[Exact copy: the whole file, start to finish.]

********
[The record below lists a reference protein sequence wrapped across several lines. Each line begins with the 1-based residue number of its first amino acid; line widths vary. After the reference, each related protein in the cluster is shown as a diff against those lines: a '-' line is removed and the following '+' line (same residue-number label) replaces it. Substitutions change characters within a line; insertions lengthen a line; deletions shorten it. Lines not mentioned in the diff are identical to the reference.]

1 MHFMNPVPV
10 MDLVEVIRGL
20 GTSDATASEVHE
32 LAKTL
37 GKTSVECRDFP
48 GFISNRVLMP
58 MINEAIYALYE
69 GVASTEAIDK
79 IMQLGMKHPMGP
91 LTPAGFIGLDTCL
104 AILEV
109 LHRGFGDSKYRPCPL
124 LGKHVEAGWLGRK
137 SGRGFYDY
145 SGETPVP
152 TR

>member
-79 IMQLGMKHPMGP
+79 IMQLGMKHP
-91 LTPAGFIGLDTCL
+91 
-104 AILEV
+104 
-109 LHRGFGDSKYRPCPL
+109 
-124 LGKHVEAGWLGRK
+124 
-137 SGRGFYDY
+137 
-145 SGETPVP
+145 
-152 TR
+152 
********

[The record below lists a reference protein sequence wrapped across several lines. Each line begins with the 1-based residue number of its first amino acid; line widths vary. After the reference, each related protein in the cluster is shown as a diff against those lines: a '-' line is removed and the following '+' line (same residue-number label) replaces it. Substitutions change characters within a line; insertions lengthen a line; deletions shorten it. Lines not mentioned in the diff are identical to the reference.]

1 MHFMNPVPV
10 MDLVEVIRGL
20 GTSDATASEVHE
32 LAKTL
37 GKTSVECRDFP
48 GFISNRVLMP
58 MINEAIYALYE
69 GVASTEAIDK
79 IMQLGMKHPMGP
91 LTPAGFIGLDTCL
104 AILEV
109 LHRGFGDSKYRPCPL
124 LGKHVEAGWLGRK
137 SGRGFYDY
145 SGETPVP
152 TR

>member
-79 IMQLGMKHPMGP
+79 IMQLGMKHP
-91 LTPAGFIGLDTCL
+91 
-104 AILEV
+104 
-109 LHRGFGDSKYRPCPL
+109 
-124 LGKHVEAGWLGRK
+124 
-137 SGRGFYDY
+137 
-145 SGETPVP
+145 
-152 TR
+152 